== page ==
How To Set Up A Reverse Proxy With Free SSL Using Traefik
Are you looking to set up a reverse proxy for your hosted application and secure it with a free SSL certificate? Look no further! In this comprehensive guide, we’ll take you through the entire process step-by-step using Traefik.
In this four-part series, we already learned how to set up a server (VPS), and we successfully hosted a simple application using Docker, making it accessible through a domain using an A record. The next essential step is to secure our application with SSL. That way, we ensure a safe data transfer between the server and the client. With services like Let’s Encrypt, obtaining an SSL certificate has become a breeze, and it’s free! So, in this post, we will learn how to set up a reverse proxy for your application and how to secure it with free SSL certificates using Traefik. Meaning by the end of this post, you’ll be able to access your application under your domain with HTTPS.
This post has two alternatives
- traefik (this post): a bit more complex but more powerful and automated
- caddy: simple, powerful, but manual
- nginx-proxy and letsencrypt-companion: simple and automated
You can read a comparison here.
Use Traefik as a reverse proxy with free SSL for your application
Now that we set up the domain for the server (If you did not set up a domain yet, do so before continuing. Learn how to do in the last post.), we can use Traefik as a reverse proxy to direct the traffic from a certain domain to a certain container. Traefik automatically generates all the configurations etc., automatically for you. That way, you have to set some labels while creating a new container, and Traefik will take care of the rest for you.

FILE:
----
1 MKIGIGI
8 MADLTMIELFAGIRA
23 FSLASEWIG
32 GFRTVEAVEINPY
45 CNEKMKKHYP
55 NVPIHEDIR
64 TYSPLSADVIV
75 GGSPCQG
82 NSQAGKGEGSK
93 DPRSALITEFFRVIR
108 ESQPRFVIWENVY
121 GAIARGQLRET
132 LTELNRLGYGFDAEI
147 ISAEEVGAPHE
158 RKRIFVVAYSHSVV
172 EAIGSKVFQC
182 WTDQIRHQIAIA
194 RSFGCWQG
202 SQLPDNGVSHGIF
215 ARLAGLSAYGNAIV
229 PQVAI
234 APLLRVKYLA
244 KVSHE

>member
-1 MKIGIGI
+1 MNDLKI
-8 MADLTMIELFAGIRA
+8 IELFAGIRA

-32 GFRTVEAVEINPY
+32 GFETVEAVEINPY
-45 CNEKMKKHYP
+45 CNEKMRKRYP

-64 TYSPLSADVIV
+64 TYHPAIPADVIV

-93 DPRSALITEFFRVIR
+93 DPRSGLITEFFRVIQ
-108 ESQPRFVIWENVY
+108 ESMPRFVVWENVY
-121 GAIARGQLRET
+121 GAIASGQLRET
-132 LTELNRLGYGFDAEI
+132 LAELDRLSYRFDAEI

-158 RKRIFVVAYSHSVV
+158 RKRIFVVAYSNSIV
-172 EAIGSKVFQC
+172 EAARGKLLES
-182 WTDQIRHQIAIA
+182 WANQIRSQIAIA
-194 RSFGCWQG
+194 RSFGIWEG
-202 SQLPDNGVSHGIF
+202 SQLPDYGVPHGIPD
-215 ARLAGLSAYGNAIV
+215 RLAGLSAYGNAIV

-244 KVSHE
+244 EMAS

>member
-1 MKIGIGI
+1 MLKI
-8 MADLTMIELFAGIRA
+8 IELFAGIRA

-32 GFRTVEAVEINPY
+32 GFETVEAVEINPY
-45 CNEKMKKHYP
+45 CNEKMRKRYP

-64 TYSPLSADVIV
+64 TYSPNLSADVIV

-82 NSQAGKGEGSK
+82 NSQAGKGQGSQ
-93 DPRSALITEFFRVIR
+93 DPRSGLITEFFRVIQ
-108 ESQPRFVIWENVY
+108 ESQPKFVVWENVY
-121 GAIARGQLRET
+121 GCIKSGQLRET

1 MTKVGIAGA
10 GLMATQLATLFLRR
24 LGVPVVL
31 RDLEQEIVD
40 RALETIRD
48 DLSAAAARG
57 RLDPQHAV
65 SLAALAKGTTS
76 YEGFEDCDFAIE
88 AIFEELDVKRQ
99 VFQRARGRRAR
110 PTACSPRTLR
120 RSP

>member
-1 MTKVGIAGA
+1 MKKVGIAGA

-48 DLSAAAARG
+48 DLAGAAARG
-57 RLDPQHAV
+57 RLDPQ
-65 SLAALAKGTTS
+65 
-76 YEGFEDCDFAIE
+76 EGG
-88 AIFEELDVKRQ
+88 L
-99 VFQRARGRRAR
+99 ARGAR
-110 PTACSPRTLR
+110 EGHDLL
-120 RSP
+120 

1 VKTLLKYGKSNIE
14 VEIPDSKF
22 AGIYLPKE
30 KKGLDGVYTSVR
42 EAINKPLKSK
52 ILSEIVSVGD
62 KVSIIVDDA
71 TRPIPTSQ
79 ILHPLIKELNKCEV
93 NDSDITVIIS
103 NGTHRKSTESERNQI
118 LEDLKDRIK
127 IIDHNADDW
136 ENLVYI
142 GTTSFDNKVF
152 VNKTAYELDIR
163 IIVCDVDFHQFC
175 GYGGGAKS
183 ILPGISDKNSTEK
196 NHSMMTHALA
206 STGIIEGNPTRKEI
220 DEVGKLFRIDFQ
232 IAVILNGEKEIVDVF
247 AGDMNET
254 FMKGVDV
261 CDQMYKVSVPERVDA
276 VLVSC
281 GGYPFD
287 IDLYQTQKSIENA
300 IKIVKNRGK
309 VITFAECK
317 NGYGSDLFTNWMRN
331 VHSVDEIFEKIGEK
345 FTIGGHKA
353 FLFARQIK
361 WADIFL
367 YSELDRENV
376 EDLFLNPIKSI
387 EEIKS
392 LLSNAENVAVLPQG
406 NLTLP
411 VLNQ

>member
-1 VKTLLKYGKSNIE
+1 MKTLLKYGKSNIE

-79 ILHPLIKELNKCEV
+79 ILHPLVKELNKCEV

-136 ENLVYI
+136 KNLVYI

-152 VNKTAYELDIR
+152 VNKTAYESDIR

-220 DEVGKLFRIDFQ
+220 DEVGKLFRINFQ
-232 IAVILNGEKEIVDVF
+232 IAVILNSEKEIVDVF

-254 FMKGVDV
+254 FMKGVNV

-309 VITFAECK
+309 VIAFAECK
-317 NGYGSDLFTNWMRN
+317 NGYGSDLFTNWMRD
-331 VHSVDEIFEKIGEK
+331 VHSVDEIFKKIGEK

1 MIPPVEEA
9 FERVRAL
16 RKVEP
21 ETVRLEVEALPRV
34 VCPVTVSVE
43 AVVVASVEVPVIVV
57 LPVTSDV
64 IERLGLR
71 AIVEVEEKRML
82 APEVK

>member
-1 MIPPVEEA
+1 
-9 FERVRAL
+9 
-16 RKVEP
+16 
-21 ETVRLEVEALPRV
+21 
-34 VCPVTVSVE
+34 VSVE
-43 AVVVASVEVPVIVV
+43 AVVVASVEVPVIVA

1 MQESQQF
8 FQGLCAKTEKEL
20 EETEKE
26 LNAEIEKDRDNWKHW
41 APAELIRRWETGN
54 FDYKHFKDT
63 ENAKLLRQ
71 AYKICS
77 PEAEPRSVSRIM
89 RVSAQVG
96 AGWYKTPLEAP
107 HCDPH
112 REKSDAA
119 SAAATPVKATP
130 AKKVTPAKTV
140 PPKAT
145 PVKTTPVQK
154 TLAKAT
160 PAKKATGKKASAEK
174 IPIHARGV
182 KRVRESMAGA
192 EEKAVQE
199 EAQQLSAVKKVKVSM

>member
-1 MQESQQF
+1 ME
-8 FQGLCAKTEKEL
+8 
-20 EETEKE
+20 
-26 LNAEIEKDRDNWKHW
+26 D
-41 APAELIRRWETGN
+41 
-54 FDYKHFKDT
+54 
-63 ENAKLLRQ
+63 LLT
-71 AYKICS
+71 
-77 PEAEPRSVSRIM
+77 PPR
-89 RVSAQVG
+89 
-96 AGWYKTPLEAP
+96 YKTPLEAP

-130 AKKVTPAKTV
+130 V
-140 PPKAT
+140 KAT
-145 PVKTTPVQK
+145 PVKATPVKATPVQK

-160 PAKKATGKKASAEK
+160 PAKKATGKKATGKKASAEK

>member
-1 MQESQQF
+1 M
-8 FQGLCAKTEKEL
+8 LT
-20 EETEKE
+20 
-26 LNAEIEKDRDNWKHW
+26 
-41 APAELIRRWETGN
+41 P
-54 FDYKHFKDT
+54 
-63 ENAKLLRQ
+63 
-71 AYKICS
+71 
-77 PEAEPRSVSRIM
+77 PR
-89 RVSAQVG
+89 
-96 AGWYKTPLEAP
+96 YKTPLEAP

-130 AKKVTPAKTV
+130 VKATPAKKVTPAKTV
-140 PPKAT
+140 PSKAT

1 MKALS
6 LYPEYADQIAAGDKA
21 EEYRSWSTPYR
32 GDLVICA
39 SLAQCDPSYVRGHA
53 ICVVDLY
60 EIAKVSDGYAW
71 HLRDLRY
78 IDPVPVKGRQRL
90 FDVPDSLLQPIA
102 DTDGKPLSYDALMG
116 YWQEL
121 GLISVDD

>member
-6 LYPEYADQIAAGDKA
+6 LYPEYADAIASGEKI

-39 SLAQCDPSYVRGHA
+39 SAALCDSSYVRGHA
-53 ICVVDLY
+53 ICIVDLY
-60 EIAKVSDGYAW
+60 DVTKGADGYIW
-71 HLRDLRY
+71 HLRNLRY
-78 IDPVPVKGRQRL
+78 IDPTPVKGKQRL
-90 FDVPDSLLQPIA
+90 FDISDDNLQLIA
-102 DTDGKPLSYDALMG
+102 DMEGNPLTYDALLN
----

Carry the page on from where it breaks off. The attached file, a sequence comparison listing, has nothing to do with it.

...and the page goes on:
Before we can create new containers using Traefik, we first have to configure it appropriately. Therefore we will create a new directory called traefik, and inside it, create a file called
traefik.yml. This file is the configuration file and holds all the information the container needs:
global: checkNewVersion: true sendAnonymousUsage: false api: dashboard: true # Set insecure to false for production! insecure: true entryPoints: web: address: :80 http: redirections: entryPoint: to: websecure scheme: https websecure: address: :443 http: tls: certResolver: default certificatesResolvers: default: acme: email: <your@email-com> storage: /ssl-certs/acme.json httpChallenge: entryPoint: web providers: docker: exposedByDefault: false
The entry points section defines where with which ports traefik can be accessed. In our case, HTTP (80) and HTTPS (443). In addition, we also added a redirect from HTTP to HTTPS because we only want secured traffic.
The certificates resolver section sets some options needed to request certificates from Let’s Encrypt. Additionally, it defines where the SSL certificates should be stored. We chose
ssl-certs/acme.json , and therefore, we need to create a volume in our container to persist the certificates (if we don’t do this, traefik will request a new certificate on every restart). Inside the HTTPS section of the entry points, we also set the defined certificate resolver as the default one (this saves us a lot of work).